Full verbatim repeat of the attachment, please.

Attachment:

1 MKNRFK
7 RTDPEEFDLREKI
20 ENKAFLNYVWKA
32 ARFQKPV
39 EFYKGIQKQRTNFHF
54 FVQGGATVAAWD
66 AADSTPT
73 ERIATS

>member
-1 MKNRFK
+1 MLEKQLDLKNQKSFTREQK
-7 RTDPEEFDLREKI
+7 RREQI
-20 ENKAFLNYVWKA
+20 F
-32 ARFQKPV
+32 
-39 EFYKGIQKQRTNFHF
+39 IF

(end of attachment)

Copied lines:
1 MKNRFK
7 RTDPEEFDLREKI
20 ENKAFLNYVWKA
32 ARFQKPV
39 EFYKGIQKQRTNFHF
54 FVQGGATVAAWD
66 AADSTPT
73 ERIATS

>member
-1 MKNRFK
+1 MLEKQLDLKNQKSFTREQK
-7 RTDPEEFDLREKI
+7 RREQI
-20 ENKAFLNYVWKA
+20 F
-32 ARFQKPV
+32 
-39 EFYKGIQKQRTNFHF
+39 IF